“Any man can make a difference”
Raoul Wallenberg Holocaust Memorial Park in Budapest is a MUST for me as Swede, he is one of my heroes. Men like him are where my belief lays in – people that make a difference to other people without thinking of themselves. There is today both men and women that risk their lives every day to help those that really needs help. So this post is also for them.
Only 2 blocks away from the hotel where I was staying – when I first got there it was closed because it’s in the rear garden of the Dohány Street Synagogue, also known The Great Synagogue or Tabakgasse Synagogue. It is the largest synagogue in Europe and the second largest in the world. It seats 3,000 people.
First I was quite irritated that I had to pay 4000 HUF to get to a memorial, that I think should be accessible at all time and free. In price, I also had a chance to visit the synagogue and they had spotless toilets for free.
My first visit to a synagogue … just so beautiful inside – will come back with the images in end of this post.
In 1944, the Dohány Street Synagogue was part of the Jewish Ghetto for the city Jews and served as a shelter for many hundreds. Over two thousand of those who died in the ghetto from hunger and cold during the winter 1944-1945 are buried in the courtyard of the synagogue.
Raoul Gustaf Wallenberg (1912 – 1952) was a Swedish architect, businessman, diplomat and humanitarian. He is widely celebrated for saving tens of thousands of Jews in Nazi-occupied Hungary during the Holocaust from German Nazis and Hungarian Fascists during the later stages of World War II. While serving as Sweden’s special envoy in Budapest between July and December 1944, Wallenberg issued protective passports and sheltered Jews in buildings designated as Swedish territory.
On 17 January 1945, Wallenberg was called to Russian General Malinovsky’s headquarters in Debrecen to answer allegations that he was engaged in espionage. Wallenberg’s last recorded words were, “I’m going to Malinovsky’s … whether as a guest or prisoner I do not know yet.” He was never seen since and for over 40 years nobody knew what really had happened to him.
In August 2016, the information about Wallenberg’s death came to light when the diary of KGB head, Ivan A. Serov, surfaced after Serov’s granddaughter found the diary hidden in a wall of her house. “I have no doubts that Wallenberg was liquidated in 1947,” Serov wrote.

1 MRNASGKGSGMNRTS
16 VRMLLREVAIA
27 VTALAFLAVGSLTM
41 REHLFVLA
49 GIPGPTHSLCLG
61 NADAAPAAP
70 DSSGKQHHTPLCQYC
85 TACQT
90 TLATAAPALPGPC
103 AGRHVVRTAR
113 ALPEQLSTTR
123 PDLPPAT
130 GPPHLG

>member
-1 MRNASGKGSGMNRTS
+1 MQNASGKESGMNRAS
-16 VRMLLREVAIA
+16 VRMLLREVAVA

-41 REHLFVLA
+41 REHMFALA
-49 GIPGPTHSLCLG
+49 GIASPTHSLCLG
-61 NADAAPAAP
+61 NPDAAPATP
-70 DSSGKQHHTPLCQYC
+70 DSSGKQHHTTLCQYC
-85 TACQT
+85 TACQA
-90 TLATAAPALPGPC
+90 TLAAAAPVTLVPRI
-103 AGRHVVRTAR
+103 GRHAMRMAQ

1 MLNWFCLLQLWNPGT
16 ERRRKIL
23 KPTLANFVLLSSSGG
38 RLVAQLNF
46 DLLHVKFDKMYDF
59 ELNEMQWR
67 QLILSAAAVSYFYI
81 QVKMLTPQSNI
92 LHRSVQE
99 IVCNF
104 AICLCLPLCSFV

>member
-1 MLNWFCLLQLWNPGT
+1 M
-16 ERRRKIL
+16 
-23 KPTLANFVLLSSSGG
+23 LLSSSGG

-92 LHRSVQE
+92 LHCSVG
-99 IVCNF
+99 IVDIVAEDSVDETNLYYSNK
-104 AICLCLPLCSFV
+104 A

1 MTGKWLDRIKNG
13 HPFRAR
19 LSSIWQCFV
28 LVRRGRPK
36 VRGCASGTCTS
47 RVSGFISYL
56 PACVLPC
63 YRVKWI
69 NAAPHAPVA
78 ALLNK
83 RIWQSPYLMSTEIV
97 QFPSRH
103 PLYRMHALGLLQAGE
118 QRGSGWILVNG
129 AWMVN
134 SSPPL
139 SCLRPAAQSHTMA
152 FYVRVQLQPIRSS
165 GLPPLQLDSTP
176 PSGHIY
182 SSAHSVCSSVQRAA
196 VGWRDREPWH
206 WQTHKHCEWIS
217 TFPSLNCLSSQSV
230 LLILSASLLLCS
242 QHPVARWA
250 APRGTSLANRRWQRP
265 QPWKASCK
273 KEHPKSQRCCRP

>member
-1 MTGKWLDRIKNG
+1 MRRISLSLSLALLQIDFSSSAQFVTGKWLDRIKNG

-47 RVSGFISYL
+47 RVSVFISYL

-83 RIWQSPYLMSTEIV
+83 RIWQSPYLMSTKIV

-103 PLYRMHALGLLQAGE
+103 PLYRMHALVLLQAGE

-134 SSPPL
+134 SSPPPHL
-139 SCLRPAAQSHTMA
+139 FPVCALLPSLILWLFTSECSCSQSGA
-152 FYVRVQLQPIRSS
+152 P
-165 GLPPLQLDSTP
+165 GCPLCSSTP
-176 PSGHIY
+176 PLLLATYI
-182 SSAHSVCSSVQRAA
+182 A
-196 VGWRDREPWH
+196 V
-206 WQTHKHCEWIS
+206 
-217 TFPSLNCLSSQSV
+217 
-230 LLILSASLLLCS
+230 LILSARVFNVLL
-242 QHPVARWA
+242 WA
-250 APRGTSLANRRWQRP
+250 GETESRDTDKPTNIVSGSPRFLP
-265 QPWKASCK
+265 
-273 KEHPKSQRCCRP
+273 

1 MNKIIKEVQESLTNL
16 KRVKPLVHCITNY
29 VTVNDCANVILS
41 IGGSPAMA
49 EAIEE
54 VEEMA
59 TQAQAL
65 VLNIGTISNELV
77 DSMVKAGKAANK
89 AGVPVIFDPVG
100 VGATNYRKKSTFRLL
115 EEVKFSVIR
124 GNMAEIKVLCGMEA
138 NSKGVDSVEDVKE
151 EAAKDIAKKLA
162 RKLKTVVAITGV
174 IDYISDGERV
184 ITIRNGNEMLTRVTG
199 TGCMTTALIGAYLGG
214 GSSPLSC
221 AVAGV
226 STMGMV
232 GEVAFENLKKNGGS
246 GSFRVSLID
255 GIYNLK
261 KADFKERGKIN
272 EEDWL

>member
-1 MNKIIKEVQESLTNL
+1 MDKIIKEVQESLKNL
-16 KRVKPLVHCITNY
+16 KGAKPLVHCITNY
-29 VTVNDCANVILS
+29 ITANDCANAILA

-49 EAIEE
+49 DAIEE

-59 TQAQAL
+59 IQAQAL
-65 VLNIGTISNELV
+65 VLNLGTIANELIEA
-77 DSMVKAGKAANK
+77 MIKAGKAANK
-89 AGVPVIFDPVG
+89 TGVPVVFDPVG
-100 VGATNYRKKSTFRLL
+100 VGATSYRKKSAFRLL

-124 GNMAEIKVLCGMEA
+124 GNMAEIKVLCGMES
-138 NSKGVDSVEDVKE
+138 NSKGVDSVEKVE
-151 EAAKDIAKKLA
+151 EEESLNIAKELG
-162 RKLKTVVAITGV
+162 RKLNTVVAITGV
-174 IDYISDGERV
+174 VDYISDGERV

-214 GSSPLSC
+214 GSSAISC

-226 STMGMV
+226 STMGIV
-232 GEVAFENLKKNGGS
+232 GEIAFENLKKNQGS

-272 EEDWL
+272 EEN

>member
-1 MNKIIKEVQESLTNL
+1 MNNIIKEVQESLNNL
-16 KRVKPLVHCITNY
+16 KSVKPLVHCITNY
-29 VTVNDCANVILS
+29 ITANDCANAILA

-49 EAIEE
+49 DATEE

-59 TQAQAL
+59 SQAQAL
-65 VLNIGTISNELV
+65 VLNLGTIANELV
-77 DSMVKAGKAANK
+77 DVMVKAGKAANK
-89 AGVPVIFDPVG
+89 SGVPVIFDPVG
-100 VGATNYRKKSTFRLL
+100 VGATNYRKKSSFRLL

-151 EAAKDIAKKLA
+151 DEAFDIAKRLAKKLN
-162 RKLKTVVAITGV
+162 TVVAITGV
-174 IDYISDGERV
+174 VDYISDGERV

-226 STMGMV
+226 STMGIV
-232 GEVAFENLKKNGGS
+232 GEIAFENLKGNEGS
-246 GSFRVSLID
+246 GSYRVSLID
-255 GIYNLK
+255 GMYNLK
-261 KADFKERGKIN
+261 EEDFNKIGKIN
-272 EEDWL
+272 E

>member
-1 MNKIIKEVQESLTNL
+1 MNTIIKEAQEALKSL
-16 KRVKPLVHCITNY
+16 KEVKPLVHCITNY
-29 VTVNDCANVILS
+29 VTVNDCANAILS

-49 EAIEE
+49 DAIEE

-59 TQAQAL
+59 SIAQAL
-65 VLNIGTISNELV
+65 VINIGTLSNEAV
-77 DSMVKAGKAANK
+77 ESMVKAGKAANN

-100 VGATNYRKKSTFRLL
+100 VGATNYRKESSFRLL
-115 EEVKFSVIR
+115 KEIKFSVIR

Raoul Wallenberg Holocaust Memorial Park’s most interesting feature is of course “The Tree of Life”. Designed by Imre Varga in 1991. Imre Varga ( 1923 – ) is a Hungarian sculptor, painter, designer and graphic artist.
This sculpture commemorates the 5,000 victims of the Holocaust buried nearby. The willow tree is a traditional symbol of mourning. It is also said to represent an overturned menorah.
It stands over the mass graves of those murdered by the Nazis in 1944–45. On the leaves of the metal, the tree is inscribed the family names of some of the hundreds of thousands of victims.
There is also a memorial to Wallenberg and the people that helped him with his mission plus other Righteous Among the Nations, among them: Swiss Vice-consul Carl Lutz; that has his own monument a block from the park. He played an important role in the rescue activities during the persecution by issuing tens of thousands of protective documents to Jews and also claimed diplomatic immunity for 72 protected houses established around Budapest. He tried to save many victims of the Arrow Cross terror on the bank of the Danube also.
Giorgio Perlasca, an Italian man who, with a strategic escamotage, declared himself the Spanish consul, releasing documents of protection and current passports to Jews in Budapest without distinction (he saved five thousand);
‘Mons. Angelo Rotta, an Italian Prelate Bishop and Apostolic Nuncio of the State of Vatican City in Budapest, which issued protective sheets, misrepresentations of baptism (to save them from forced labor) and Vatican passports to Jews, without distinction of any kind present in Budapest (saving fifteen thousand), who saved, with his secretary Mons. Gennaro Verolino tens of thousands of Hungarian Jews during World War II.
Carlos de Liz-Texeira Branquinho a Portuguese diplomat, serving as Portugal’s Chargé d’Affaires in Budapest in 1944, issued protective Passports to hundreds of Jewish families, altogether about 1,000 lives were saved due to his actions.
Carlos Sampaio Garrido the Portuguese Ambassador who resisted the Hungarian political police when the police raided his home arresting his guests. The Ambassador physically resisted the police and was also arrested but managed to have his guests released by invoking the extraterritorial legal rights of diplomatic legations; five of the guests were members of the famous Gabor family.
There was also the International Red Cross, Friedrich Born and Valdemar Langlet, helped to save Jews in Hungary with fake passports, protective letters and “protected houses”
The Synagogue and the graveyard so beautiful – they have raised a headstone to every victim resting thereof respect and the strong green ivory protects their remembering. It is not customary to have a cemetery next to a synagogue, the establishment of the 3,000 m2 cemetery was the result of historical circumstances.
The synagogue was built between 1854 and 1859. In October 2012, an Israeli flag was burned in front of the synagogue, reportedly by members of Jobbik, an ultranationalist Hungarian political party.
The sculpture at the grave courtyards has a message to us all: NEVER AGAIN!!!!
“For the dead and the living, we must bear witness.”